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Wednesday, December 17, 2008

Flexibility in Unschooling

Unschooling gives me much needed flexibility in my busy schedule. Here is an example of how I've weaved William's math into my busy life.

The great thing about unschooling is that you can concentrate on one area at a time or themes. Although, I we are covering Social Studies, Science, and Language Arts year round, mostly informally and sometimes with lots of structure, we haven't concentrated on structured Math. It was my intent to have William start virtual 6th grade Math in the Fall. HOWEVER, when I realized I still had to take my exam, I was not in the mood to put up with outside accountability (more stress) for something as silly as math curriculum. I was also concerned that he wouldn't be able to work at that level without prior structured instruction. I am not sure that I would be able to help him.

Solutions seem to come together. William has rejected math workbooks up to this point. We finally found DK Math Workbooks. Lots of work sheets that get right to the point and not a lot of BS. Each work sheet introduces one new idea. I had him start with the 3rd grade one and do six pages a day at least. He finished it in no time. Much of it was easy, but I also know now he didn't "miss" anything. Then he started the 4th grade version progressively increasing the complexity. We are about to start the 5th grade work book. He is going to continue them through the month (when most kids are on break). Why interrupt some great learning momentum for no good reason? By the end of January we are scheduled to begin the virtual school 6th grade Math curriculum. By now I am confident that he'll have all the skills he needs for success (I'm more confident that I know what he needs to know) and I should be able to keep him on pace. It's a lot of math all at once, but he is not responsible for other academic classes at the same time, so he can truly focus.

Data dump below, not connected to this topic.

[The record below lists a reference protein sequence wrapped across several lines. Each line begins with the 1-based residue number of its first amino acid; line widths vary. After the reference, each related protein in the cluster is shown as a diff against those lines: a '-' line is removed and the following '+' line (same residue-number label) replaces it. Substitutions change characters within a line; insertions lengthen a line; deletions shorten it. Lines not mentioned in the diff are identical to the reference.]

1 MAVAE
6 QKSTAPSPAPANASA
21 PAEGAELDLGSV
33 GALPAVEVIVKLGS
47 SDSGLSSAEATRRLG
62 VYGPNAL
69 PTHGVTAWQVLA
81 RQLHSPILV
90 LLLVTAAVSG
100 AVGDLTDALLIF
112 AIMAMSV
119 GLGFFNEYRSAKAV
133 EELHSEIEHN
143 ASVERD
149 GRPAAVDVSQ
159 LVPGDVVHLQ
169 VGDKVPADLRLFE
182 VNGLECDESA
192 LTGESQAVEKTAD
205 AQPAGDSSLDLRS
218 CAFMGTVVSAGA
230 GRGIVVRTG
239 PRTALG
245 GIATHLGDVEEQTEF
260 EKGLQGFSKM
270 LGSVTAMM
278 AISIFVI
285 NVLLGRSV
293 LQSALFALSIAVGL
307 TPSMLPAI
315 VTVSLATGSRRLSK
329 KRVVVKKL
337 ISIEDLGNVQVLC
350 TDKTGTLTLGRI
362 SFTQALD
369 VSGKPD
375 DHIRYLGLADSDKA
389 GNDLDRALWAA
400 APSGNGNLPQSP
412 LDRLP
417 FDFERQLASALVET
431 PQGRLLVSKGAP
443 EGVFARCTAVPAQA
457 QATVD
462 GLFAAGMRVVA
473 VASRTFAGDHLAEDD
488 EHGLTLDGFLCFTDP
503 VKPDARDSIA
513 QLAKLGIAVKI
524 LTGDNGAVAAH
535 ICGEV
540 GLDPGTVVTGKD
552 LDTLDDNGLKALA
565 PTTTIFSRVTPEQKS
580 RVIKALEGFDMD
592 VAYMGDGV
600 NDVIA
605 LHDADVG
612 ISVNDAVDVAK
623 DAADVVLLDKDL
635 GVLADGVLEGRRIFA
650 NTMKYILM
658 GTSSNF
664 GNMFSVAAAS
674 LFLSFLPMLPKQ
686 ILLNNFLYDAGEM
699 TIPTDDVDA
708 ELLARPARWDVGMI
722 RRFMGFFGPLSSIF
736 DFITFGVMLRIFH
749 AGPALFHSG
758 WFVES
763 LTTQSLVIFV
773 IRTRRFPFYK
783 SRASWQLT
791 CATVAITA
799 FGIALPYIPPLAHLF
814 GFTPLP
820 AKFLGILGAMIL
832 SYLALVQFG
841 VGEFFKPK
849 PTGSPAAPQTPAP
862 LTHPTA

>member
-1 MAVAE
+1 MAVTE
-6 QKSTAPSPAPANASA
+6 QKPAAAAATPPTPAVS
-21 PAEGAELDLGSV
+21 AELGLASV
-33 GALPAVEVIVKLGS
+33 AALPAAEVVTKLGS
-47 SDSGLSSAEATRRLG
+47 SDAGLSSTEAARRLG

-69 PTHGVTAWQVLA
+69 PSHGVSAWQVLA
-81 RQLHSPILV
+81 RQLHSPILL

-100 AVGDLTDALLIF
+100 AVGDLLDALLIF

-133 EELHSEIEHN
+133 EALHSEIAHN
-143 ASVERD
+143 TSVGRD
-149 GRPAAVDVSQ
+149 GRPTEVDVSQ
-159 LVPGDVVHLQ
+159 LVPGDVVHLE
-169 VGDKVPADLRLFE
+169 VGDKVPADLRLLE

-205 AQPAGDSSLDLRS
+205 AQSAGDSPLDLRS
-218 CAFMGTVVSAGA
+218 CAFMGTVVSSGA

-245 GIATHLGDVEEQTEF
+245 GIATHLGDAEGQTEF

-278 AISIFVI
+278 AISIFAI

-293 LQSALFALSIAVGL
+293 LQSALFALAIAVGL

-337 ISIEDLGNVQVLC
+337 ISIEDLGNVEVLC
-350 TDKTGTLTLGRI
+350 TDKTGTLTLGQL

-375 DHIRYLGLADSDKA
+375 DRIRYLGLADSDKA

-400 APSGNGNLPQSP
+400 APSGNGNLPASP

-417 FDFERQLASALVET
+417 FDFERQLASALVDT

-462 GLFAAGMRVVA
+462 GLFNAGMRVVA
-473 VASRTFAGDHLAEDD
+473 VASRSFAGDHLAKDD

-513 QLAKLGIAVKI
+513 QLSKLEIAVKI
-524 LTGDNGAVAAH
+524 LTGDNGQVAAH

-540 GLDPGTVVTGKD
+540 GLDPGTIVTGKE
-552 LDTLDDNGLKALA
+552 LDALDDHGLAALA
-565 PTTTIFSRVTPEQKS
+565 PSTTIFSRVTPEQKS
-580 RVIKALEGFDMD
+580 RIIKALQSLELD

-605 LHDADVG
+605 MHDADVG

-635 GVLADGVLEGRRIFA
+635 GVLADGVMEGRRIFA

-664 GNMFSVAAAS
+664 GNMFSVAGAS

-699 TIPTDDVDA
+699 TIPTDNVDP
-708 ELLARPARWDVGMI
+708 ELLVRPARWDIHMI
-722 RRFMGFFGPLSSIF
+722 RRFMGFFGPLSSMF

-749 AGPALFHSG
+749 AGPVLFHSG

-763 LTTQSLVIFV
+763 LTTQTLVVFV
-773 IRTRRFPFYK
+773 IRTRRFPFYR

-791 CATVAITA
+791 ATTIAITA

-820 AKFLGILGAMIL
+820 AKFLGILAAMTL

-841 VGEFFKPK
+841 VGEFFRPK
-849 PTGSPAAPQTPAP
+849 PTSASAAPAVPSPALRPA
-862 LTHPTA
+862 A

I see how much he has progressed. With so much concentration on math, the skill has overlapped onto his other activities and the younger brothers have picked up some extra understanding of fractions and angles. William's handwriting and fine motor has improved noticeably.

The flexibility is an element of unschooling that I appreciate I am going to start Scott in these workbooks soon. I am certain I would not enjoy madatory school attendance.


Mama K said...

Great post. I like the informative, real life example of how unschooling works at your house. I have chosen to use more structure this year, because I was not confident everything was being covered adequately. Son is taking a driver's ed course right now and did great on a test... so there you go - he was learning how to study all along, and I just didn't know it for sure. Having more of a schedule is helping my days, but we still have to be flexible in how much gets done daily. Sometimes real life dictates what happens... in case I get to thinking I am supposed to be in control. (-:

Marie said...

I love reading about your unschooling. In one of John Taylor Gatto's books he says that basic math and reading only take 100 hours to learn. Your son is "proving" that. I think if we let kids focus when they're ready (instead of forcing upon them in small chunks over and over when thye're not ready) it can preserve a love of learning and a love of that subject, and we can be thoroughly impressed with how "smart" they are. Keep up the good work!

Tammie said...

I have been amazed with how much math my children learn just with everyday living. I also try really hard to help them see the reasons for learning math. When they see that there is a point to it they are willing to spend some time studying it! The workbooks sound fun too! I will have to check those out!

Annie said...

I pretty much unschooled my older two....LOVED it! We did so many amazing things! School can provide great memories, but I bet Aidan and Lydia have more and richer ones. Plus - they learned what they needed with a lot more joy and less stress.

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